Upon return of the car it was inspected throughly and just as we hoped, miraculously under the badly burned and smoke saturated exterior, lay relatively undamaged drivetrain, suspension, wiring, and running gear..
The next step in this project remains highly controversial: The process began to decide what we would actually do with the charred remains. For months behind the scenes Jay and I discussed options, ultimately deciding that with limited options for such a badly damaged vehicle, that we would do something, that although is popular these days, we have wanted to do for years to a car, which was to remove and modify the majority of the unibody chassis, replacing it with an exo-roll cage and rip it on the street….Hate it or love it the #mkart was underway.
Before the fire the car was what i would consider modified to a super choice “clubsport” spec. All suspension bushings were upgraded with polyurethane from AKG Motorsports along with the common rear subframe reinforcement, body mounted motorsports “quickshifter” also from AKG, upgraded engine and transmission mounts from Vibratechnics, OEM Z4m steering rack with AKG polyurethane steering coupler, KW Clubsport 2way dampers, fixed back buckets and a one off half cage from FHF Fabrication, as well as a slew of other little detail and cosmetic upgrades.
During the transformation we added a few choice goods that had been planed for the car in the upcoming season, such as Porsche 996 Brembos, Koyo aluminum rad/ Mishimoto e-fan setup, Mocal oil cooler upgrade, and a custom velocity stack/ heat shield setup final tuned by Jordan at RKTunes.
Over the next two months, Jay and I (mostly Jay) worked tirelessly, stripping, cutting, bending, welding and shaping metal to create the cage over the remaining chassis, removing over 3ft off the back off the car and affixing the rear subframe directly to the cage. Cheap mild tubing and some rough, quick fab work did the trick, this was wasn’t about fit and finish, it was all about sketchy fun and near instant gratification. I would be lying if i said we had a definitive plan before going at this, the majority of this project was improvised as we went along, however the one thing we were able to agree upon from the beginning, was that the car absolutely had to be road worthy, it simply wasn’t not funny enough unless we could use it on the street.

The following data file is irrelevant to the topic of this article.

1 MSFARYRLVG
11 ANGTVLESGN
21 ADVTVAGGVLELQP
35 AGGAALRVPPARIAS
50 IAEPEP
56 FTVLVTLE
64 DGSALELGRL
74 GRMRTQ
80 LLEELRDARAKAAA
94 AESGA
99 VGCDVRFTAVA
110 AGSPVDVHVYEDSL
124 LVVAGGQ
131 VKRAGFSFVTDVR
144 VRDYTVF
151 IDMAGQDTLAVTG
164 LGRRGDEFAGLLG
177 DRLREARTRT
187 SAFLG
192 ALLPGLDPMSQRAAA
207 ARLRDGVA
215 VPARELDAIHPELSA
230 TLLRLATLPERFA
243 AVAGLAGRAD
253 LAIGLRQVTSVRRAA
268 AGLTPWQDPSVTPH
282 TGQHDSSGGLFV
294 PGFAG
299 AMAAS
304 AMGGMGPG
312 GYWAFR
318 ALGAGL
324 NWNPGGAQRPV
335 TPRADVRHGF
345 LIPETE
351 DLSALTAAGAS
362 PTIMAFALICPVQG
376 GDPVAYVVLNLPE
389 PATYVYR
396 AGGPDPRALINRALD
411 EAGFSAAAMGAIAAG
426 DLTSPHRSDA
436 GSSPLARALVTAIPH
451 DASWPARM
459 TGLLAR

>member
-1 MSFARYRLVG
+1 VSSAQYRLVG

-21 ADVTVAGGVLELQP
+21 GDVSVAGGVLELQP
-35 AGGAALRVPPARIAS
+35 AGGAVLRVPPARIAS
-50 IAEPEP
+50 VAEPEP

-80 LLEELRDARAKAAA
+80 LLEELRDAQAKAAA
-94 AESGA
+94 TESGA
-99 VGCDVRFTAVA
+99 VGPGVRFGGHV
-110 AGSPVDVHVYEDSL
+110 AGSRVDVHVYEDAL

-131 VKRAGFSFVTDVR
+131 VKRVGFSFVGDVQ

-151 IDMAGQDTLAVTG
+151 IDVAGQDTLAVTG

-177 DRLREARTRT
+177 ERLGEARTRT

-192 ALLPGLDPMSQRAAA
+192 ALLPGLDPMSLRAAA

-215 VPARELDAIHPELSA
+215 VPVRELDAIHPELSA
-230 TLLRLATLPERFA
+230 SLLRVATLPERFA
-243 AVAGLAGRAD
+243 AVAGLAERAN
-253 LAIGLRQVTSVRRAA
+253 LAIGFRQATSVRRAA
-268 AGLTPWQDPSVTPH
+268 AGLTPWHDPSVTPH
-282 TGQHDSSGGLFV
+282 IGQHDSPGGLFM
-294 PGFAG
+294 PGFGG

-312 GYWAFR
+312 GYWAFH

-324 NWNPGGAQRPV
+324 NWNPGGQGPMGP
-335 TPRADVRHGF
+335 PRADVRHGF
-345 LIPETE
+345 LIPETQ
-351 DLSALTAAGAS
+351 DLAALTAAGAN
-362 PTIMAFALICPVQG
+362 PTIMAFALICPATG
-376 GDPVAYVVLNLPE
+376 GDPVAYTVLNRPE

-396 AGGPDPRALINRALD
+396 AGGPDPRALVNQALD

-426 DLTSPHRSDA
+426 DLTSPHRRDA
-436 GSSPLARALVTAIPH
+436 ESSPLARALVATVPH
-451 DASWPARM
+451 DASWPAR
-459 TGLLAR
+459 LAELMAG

As a result we kept the factory front clip and headlights, as well as the a-pillars and a new piece of glass, we used universal trailer LED taillights and blinkers for the legal stuff, we even added a completely useless rear view mirror for that extra level of: “please don’t impound us bro!!!!”
It was to be a 100% street car….from my prospective this project was all about was making people smile, making the best of a bad situation and encouraging others to never give in to negativity and fear of being themselves.
After it was finished we had an absolute riot ripping around town, laying tire, shooting big flames from the short exhaust, answering hilariously confused questions, letting people sit in it, letting our friends take it out… Jay and I even drove it 4.5hrs from Buffalo, NY to Pocono Raceway for the Mpact BMW event in August 2017, as well as Canibeat’s First Class Fitment and even over the GW bridge in NYC to a Cars & Coffee event in Greenwich, CT. It was endless hilarity and hooliganism.
Most importantly this seemingly goofy project served as a good bit of personal therapy during one of the hardest years of my life. Not two weeks before the fire, my mother was diagnosed with completely unexpected terminal cancer at age 61…she lived just long enough to see the completed project on its maiden voyage, later that night sending me the last text message I would ever receive from her, reminding me how proud she was of me for not giving up, having a positive attitude and always seeing the bright side to a bad situation, values I not surprisingly learned from her, and I learned from the best.
The moral of this story/project was to inspire others and remind ourselves never to give up, and never miss an opportunity to see the brighter side of any situation.
By the time you’ll read this, the #mkart will have already been stripped of its drivetrain and suspension components, they will have gone off to live in a new project of mine, a perfect spec Alpine White/Impulse cloth SMG E46 M3, a prime candidate for a full run through and rehab, but the kart chassis still exists, and who know, you might see it reincarnated in some form soon, keep an eye out!